(9) The present Recommendation also builds on Council Recommendation (EU) 2022/915 (13) and should reinforce the effect that Member States give to that Recommendation. Recommendation (EU) 2022/915 sets out a number of solutions to remove identified obstacles in operational cooperation and to further strengthen it when law enforcement officers operate in other Member States to conduct cross-border hot pursuits, surveillances, joint patrols and other joint operations. As illustrated in the workshops organised by the successive Council Presidencies and the Commission in the context of Recommendation (EU) 2022/915, there is a wealth of good practices on operational law enforcement cooperation in some Member States, such as joint police stations, joint patrols on trains, joint permanent operational task forces, joint permanent police brigades ready for field deployment upon request, the use of Police and Customs Cooperation Centres to support operational law enforcement cooperation, technologies to perform police checks without impacting traffic, secured communication solutions working across borders, etc. and the Commission made dedicated funding available in 2023 to support their uptake across the Union. Other Member States should implement these good practices, whenever relevant to their situation. In addition, as set out in the 2023 State of Schengen report, the Commission intends to continue making funding available to step up the spreading of good practices in other Member States.
(10) This Recommendation should take account of the major role that Police and Customs Cooperation Centres play in the fight against cross-border crime, notably in internal border areas. Recommendation (EU) 2022/915 fosters their role, and Directive (EU) 2023/977 of the European Parliament and of the Council (14) provides for effective information sharing with and through Police and Customs Cooperation Centres.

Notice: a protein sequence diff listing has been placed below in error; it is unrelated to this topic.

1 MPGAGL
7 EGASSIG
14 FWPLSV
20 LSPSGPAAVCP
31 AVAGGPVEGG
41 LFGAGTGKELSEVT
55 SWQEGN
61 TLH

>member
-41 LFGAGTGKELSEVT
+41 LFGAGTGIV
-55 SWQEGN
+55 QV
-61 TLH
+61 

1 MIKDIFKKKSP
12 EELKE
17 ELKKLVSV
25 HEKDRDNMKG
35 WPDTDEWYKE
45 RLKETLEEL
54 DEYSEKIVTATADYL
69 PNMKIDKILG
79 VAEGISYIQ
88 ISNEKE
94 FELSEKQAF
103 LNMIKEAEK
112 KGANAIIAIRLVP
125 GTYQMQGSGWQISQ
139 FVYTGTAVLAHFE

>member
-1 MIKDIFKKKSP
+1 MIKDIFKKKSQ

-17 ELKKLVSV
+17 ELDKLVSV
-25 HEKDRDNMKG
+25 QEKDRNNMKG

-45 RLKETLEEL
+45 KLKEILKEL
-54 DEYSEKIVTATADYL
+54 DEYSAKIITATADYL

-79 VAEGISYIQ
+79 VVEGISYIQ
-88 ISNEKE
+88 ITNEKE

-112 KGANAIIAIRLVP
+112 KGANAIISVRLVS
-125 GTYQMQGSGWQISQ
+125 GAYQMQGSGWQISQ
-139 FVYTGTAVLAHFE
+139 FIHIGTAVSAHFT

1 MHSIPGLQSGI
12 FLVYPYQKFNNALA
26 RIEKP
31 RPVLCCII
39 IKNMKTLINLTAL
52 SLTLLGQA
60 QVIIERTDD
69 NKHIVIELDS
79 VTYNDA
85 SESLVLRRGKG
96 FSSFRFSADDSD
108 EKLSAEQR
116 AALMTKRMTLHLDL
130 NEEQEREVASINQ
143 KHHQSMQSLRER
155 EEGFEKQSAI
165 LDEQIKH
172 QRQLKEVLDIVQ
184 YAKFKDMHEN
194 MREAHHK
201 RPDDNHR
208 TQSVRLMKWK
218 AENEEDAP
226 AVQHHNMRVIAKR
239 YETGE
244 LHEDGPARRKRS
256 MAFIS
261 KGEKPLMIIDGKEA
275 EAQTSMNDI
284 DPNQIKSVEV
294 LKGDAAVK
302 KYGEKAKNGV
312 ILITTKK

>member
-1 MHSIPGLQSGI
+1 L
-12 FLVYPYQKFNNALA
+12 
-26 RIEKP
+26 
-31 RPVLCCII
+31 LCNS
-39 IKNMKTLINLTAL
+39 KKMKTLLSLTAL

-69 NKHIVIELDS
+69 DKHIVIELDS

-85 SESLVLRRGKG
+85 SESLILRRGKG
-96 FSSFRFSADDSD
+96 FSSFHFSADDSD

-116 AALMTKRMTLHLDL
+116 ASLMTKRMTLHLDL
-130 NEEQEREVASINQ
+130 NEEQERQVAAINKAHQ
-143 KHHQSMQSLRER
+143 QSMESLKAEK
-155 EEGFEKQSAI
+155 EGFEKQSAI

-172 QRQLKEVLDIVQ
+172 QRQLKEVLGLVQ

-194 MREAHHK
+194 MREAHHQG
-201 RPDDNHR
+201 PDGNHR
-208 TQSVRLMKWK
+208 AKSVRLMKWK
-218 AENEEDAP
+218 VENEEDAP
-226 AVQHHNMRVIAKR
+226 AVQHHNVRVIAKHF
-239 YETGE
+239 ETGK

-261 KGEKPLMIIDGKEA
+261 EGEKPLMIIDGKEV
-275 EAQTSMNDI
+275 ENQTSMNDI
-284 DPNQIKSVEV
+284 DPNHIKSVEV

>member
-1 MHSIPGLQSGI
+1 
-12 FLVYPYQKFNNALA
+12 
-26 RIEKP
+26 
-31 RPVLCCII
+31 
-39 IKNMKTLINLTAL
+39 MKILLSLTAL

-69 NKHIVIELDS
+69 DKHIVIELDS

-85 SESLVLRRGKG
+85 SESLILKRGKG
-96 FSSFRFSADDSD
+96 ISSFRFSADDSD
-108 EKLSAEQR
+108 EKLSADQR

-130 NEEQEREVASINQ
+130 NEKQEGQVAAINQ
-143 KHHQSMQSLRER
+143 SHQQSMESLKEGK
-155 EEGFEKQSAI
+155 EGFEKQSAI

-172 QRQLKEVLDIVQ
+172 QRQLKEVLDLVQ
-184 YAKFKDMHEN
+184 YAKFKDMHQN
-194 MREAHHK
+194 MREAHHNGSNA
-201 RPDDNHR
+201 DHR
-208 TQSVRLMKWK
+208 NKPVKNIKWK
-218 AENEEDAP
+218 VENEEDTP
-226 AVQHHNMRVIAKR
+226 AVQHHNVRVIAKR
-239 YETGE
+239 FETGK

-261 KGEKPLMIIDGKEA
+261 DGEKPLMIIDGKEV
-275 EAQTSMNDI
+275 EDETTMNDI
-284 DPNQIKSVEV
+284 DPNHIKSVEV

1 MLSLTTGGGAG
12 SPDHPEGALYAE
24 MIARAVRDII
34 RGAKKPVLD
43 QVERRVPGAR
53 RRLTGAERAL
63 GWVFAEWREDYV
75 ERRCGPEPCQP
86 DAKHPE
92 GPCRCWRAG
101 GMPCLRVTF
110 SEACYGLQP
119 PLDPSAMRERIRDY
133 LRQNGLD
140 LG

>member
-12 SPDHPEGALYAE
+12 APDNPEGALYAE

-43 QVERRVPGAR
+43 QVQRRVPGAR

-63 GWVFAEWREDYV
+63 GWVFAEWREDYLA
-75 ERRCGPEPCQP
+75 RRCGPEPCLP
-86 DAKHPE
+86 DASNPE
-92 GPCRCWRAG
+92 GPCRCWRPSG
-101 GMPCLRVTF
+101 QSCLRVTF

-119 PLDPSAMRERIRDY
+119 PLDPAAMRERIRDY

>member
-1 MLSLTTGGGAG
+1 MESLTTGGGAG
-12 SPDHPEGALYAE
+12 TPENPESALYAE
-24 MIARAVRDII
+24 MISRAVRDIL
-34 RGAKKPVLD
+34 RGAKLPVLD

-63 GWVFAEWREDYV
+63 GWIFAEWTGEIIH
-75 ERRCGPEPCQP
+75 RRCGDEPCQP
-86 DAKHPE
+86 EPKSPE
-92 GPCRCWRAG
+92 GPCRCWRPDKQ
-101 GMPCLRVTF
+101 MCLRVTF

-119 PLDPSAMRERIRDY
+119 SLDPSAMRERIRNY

(11) Given that the European Multidisciplinary Platform Against Criminal Threats (EMPACT) has become the key instrument in the Union’s fight against organised crime (15), this Recommendation should take account of the framework that EMPACT provides to counter crime threats effectively.
(12) Moreover, there is a need for reinforced joint actions to fight more effectively migrant smuggling and to counter irregular migration towards the Union and unauthorised movements between the Member States. The cooperation in those areas should be stepped up. The migratory pressure may lead to an intensification of controls in the internal border areas and, where appropriate, based on the rules set out in Regulation (EU) 2016/399, to the reintroduction of controls at internal borders. These controls should, however, be carried out only as long as they cannot be replaced by other less stringent measures, based on risk analysis.
(13) It should be underlined that all the actions taken by law enforcement authorities are to be carried out in a proportionate and non-discriminatory manner.